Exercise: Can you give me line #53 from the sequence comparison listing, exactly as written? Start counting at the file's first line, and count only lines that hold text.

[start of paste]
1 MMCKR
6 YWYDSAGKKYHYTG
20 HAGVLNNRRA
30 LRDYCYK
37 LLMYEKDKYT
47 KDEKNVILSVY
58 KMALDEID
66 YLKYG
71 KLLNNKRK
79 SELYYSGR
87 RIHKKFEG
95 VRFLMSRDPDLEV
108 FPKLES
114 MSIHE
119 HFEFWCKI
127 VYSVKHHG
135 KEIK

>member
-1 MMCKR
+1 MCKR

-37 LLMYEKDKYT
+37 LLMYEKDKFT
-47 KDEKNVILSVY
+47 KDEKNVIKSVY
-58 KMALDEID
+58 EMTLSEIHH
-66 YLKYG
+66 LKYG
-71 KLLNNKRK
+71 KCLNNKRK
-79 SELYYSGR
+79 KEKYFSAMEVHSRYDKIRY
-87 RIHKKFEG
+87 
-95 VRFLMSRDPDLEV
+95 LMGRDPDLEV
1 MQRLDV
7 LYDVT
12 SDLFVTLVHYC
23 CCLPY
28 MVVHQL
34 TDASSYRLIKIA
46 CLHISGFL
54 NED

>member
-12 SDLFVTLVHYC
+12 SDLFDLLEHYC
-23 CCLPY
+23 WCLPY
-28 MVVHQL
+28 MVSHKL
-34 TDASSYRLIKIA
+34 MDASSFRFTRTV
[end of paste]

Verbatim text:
+34 MDASSFRFTRTV